Thusday-17/03/11 Friday-18/03/11

Saturday-19/03/11
9:00 – 11:00 Opening Conference Sessions
Excursion: Lisbon of the revolutions (guide by Prof. Fernando Rosas)
11:15 – 13:15 Sessions  Sessions Sessions
13:15 � 14:30  Lunch Lunch Lunch
14:30 � 16:30 Sessions Sessions Sessions
16:45 � 18:45 Sessions Sessions Sessions
19:30 Debate: Movies and Working class in the twentieth century.
Debate: “The philosophers have only interpreted the world, in various ways. The point, however, is to change it”. Crisis and Social Change.
21:00

Dinner (Uai)

Dinner (Portug�lia)

Dinner (Casa do Alentejo)

Conference Fees
Fees including dinners and excursion Lisbon of the Revolutions: 80 euros
Fees without dinners and excursion: free
Entrance free

Presidents/Research directors of the Institutes
Fernando Rosas (IHC)
Fernando Teixeira da Silva (AEL)
Marcel van der Linden (IISH)
Pere Y Solanes (CEDIF)
Serge Wolikow (MSH)

Registration form/Papers Submission
International Conference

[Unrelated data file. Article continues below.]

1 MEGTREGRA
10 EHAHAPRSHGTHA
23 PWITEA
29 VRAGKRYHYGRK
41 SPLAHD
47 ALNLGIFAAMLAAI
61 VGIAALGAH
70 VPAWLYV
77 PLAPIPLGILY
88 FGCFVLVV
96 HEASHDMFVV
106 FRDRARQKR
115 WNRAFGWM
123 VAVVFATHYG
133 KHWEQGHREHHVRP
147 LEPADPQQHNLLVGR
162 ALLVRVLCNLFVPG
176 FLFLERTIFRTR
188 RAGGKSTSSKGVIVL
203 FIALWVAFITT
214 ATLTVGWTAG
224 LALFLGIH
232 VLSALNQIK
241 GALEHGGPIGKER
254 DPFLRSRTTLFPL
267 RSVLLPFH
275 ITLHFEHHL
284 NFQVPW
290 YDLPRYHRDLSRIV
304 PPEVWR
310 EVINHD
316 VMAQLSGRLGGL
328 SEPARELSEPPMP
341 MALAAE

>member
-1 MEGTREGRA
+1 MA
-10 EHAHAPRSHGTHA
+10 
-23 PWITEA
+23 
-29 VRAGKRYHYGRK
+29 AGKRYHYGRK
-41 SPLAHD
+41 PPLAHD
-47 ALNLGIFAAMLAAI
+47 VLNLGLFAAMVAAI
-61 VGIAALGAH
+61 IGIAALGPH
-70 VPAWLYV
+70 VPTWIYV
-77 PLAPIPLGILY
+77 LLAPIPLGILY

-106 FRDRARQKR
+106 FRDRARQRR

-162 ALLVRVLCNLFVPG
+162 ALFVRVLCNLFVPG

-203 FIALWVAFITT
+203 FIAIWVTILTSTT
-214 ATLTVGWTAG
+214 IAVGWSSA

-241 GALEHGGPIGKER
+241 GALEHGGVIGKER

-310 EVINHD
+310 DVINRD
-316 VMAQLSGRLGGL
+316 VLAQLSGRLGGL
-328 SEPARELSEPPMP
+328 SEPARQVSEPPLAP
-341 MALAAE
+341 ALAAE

Strikes and Social Conflicts around the World in the Twentieth Century
Lisbon, 17, 18, 19 March, 2011

For Registration/Papers Submission fill out this registration form and send it to ihc@fcsh.unl.pt

First Name:  Family Name:

Position: Professor/ Associate Professor/ Assistant Professor/ Lecturer/ Ph.D Candidate/ Postgraduate/ Independent Researcher etc..

University/Organization/Job:
Detailed Post Address (Important!):
City: 

Country:

Postcode:
Telephone: Mobile (Important): Email (Important):

Paper Title: Abstract (max 200 words)

Contact information:
Instituto de Hist�ria Contempor�nea/ Faculdade de Ci�ncias Sociais e Humanas (Universidade Nova de Lisboa)
Av. de Berna, 26 C
1069-061 Lisboa, Portugal
E-Mail: ihc@fcsh.unl.pt

Posted here by Glenn Rikowski

The Flow of Ideas: http://www.flowideas.co.uk